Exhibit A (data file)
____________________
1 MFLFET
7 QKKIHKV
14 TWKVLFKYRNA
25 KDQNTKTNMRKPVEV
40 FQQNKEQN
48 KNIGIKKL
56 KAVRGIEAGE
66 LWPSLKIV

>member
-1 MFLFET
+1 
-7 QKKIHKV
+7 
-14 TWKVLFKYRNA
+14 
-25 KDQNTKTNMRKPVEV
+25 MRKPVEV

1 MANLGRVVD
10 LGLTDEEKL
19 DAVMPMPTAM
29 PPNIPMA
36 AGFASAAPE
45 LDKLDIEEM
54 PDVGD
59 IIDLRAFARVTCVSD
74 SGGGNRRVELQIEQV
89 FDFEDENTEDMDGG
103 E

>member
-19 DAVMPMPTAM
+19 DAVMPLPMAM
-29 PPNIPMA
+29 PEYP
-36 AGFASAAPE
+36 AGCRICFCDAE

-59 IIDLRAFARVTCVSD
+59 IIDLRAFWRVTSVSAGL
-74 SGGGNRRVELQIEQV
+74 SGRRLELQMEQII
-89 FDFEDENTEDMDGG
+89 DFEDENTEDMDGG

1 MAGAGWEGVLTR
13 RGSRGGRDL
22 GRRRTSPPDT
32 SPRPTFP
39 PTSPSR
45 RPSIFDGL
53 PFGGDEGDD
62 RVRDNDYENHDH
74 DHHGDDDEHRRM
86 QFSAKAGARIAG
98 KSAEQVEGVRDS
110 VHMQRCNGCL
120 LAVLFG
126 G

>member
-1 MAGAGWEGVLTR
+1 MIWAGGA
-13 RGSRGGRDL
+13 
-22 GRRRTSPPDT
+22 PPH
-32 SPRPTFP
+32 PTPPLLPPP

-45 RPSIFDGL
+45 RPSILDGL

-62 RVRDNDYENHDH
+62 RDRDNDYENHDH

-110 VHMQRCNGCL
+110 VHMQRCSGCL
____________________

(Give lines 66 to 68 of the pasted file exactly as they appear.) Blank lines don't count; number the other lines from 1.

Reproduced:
+45 RPSILDGL

-62 RVRDNDYENHDH
+62 RDRDNDYENHDH